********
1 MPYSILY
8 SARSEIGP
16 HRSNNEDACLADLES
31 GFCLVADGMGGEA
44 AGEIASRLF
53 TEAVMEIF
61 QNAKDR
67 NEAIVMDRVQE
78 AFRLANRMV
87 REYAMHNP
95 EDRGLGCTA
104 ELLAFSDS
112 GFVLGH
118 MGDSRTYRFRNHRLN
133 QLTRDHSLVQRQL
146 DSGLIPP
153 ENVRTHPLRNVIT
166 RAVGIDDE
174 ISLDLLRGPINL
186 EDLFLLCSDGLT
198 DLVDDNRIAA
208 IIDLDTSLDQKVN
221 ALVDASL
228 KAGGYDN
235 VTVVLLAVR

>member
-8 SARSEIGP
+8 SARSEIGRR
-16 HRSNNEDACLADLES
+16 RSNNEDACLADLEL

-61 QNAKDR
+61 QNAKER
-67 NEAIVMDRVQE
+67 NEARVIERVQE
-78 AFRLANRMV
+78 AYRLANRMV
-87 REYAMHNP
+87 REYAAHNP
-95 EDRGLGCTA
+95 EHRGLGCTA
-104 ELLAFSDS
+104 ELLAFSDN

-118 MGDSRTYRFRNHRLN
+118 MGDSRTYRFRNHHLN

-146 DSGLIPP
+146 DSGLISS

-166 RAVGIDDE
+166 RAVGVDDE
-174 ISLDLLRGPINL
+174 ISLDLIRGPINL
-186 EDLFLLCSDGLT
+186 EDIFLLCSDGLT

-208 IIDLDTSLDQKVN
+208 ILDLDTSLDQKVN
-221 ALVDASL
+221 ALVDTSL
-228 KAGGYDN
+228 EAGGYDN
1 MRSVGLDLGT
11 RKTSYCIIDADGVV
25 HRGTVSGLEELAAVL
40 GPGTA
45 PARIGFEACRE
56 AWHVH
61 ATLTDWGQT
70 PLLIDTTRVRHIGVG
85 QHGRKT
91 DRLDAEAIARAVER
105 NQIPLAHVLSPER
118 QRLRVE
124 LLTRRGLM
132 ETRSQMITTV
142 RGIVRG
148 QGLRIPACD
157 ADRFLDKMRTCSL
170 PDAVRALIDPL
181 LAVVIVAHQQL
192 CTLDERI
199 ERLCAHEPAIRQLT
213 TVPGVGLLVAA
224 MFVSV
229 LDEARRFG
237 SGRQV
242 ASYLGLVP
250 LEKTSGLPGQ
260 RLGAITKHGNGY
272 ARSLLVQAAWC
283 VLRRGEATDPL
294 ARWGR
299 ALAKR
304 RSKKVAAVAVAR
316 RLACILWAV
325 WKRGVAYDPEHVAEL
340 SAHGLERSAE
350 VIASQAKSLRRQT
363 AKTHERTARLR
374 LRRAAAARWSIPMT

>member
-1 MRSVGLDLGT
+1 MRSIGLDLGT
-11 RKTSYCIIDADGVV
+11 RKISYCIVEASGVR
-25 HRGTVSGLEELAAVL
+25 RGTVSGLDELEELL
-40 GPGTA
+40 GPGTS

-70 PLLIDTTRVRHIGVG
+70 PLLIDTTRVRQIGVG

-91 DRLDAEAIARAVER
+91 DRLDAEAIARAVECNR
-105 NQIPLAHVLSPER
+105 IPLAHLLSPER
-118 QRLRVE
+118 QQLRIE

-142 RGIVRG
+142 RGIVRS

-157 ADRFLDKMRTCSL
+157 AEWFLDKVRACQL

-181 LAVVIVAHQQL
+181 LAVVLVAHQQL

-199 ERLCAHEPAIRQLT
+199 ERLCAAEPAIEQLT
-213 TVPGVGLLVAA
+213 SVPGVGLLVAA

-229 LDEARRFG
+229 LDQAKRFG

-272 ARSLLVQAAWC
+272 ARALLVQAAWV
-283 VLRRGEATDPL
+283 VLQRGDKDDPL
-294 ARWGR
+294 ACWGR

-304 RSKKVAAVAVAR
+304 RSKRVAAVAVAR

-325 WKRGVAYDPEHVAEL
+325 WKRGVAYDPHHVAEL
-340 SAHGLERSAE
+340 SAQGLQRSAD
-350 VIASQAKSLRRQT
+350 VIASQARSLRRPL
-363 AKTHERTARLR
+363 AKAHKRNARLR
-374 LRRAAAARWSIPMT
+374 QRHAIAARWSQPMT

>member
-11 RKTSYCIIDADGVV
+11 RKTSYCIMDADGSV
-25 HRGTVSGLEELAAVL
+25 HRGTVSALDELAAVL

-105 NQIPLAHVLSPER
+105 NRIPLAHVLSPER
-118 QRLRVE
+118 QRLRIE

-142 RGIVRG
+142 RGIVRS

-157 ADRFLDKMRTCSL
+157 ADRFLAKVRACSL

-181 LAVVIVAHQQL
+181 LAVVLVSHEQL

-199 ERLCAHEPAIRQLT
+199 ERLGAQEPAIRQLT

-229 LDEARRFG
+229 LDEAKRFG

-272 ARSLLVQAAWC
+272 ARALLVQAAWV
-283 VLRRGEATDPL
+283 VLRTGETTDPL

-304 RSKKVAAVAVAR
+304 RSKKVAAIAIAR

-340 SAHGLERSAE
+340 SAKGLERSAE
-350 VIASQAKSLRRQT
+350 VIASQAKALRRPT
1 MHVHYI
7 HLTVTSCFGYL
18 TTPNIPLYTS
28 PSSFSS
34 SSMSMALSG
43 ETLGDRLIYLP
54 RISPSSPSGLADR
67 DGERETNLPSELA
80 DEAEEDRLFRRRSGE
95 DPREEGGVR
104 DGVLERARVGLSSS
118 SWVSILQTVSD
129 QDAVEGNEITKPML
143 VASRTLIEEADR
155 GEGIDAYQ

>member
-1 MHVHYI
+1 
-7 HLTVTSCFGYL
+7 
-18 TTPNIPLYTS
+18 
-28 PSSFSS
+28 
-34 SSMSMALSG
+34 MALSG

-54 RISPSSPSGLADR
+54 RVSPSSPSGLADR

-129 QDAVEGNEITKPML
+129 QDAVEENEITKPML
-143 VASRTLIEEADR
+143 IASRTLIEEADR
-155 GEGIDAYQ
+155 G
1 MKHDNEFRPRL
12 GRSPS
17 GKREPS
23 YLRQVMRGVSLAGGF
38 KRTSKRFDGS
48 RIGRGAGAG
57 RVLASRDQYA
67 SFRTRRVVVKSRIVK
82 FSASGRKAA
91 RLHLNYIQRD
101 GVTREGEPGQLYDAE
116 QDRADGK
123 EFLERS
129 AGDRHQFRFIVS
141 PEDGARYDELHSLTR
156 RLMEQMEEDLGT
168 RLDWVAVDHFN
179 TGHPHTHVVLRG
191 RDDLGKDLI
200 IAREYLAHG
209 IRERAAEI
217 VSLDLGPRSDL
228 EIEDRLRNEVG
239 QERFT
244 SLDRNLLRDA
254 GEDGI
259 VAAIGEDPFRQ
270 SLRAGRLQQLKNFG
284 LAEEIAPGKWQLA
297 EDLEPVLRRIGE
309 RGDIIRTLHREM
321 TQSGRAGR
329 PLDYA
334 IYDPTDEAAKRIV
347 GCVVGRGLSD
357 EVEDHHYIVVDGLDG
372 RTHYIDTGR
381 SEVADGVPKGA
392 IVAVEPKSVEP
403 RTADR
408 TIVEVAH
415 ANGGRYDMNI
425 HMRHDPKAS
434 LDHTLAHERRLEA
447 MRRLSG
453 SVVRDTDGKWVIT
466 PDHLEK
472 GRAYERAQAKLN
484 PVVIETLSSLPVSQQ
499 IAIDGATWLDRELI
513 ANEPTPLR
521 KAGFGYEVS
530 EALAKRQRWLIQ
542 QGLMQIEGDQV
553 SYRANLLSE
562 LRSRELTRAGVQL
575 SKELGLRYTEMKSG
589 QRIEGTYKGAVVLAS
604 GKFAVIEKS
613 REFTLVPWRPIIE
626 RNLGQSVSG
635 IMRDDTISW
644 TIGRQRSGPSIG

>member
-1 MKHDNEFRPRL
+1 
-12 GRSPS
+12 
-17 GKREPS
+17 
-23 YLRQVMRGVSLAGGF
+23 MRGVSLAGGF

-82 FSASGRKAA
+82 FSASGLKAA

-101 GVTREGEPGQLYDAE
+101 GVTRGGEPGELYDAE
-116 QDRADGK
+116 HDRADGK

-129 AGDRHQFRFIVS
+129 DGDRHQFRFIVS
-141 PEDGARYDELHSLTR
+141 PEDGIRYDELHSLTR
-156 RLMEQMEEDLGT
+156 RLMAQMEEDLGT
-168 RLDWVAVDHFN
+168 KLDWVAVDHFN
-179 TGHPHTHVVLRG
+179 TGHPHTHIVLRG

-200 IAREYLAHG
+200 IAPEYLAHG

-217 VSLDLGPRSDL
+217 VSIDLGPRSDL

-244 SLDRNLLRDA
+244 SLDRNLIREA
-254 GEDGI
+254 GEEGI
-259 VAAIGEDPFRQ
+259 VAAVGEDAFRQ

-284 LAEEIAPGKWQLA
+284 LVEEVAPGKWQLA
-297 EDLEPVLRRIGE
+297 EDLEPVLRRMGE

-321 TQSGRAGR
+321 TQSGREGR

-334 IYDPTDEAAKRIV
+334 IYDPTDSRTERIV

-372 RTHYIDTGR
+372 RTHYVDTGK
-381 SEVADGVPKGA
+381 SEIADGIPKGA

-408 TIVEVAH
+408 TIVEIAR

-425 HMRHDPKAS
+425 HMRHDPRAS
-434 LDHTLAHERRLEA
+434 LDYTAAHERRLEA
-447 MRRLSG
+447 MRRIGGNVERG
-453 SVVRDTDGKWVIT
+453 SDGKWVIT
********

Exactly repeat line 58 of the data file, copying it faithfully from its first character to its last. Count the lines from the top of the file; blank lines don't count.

+228 EAGGYDN